Carl Stephenson’s short story Leiningen Versus the Ants is made for the movies: a brief, incidental but excitingly pulpy tale of a transplanted plantation owner who is battling an overwhelming wave of nomadic army ants- not the variety typified by the 1950’s American cinema’s preoccupation with Atomic mutants -but the most terrifyingly real kind, the Marabunta, born of an unforgiving Nature unimpressed by Man’s assertion of dominance on the planet. “Elementals” they are referred to by an understandably antsy (sorry) District Commissioner who warns the stubborn Leiningen that he is facing a primeval force unbending to any human resistance. Leiningen is, for all intents, cast in the typical pulp hero mold: stalwart, unbending, resolute in his conviction that his intellect will vanquish the oncoming enemy; a blind certainty that in life may be seen as foolhardy, but in fiction is the stuff of highly admirable masculinity. Like much work of the pulp fiction era, it is a story entirely concentrated on the incident rather than character- there is no back story nor concluding epilogue, only the battle to be won or lost, which restricts what we know of Leiningen by way of the famous observation by F. Scott Fitzgerald: “action is character”. Carl Stephenson’s short story Leiningen Versus the Ants is a natural for the movies, if that film is content with being an unembellished action fest of the variety which have found popular favor in the post-Spielberg/Lucas age of excitement on a juvenile scale. However, occasionally creative providence does descend from the most unexpected directions, as with the case of the 1954 George Pal production of Leiningen Versus the Ants, cannily renamed “The Naked Jungle”, a title which resonates with meaning far beyond the aggressive defoliation of the South American setting.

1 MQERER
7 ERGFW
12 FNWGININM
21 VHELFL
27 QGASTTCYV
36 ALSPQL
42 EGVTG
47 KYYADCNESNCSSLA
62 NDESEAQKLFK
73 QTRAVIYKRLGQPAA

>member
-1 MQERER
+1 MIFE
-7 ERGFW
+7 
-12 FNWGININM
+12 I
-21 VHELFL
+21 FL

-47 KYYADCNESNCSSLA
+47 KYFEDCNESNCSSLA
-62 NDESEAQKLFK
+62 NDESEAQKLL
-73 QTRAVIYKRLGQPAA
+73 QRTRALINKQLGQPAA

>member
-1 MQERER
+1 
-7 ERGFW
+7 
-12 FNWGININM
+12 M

The film immediately introduces two characters, one an original conception in the person of Joanna Leiningen, the other the District Commissioner with whom readers familiar with Stephenson’s story will be well acquainted. From the start, the film establishes a bridge between the almost plotless essence of the source story and the necessary expansion in bringing the narrative to the screen. Joanna, as it turns out, is the key to the film’s surprisingly ambitious rethinking (the ant dilemma now doesn’t even figure into the story until two-thirds of the picture has elapsed) and that the newly conceived Christopher Leiningen marks a revelatory rethinking of Hollywood’s archetypal conception of a man of action is one of the great overlooked milestones in cinematic revisionism as well as what should have been a bold leap forward in the frankness with which sexual relations could be addressed in American movies. Uncannily, in the previous year, the slighter than slight romantic comedy “The Moon is Blue” has been mythically accused of generating national condemnation over the utterance of the word “virgin”- a nonsensical attribution which is only fractionally correct, the objections to the material were more in line with what was considered prurient material presented with a cavalier tone advancing the promotion of immoral attitudes- yet for all of the manufactured scandal (much of it, no doubt, generated by producer-director Otto Preminger himself who thrived on controversy but also understood its box-office value as well) nothing was said of “The Naked Jungle” which took the concept of the sexual novice to untold prominence by making the subject of such scrutiny not only the male character, but the lead character of a jungle adventure which, as originally conceived, can be observed as challenged in a lower-case Hemingwayesque test of manhood. However, to turn that concept completely on its ear by the introduction of a backstory which undercuts traditional boundaries which define the ingredients of the archetypal adventure hero- especially of the pulp tradition -is a bold direction which merits serious consideration.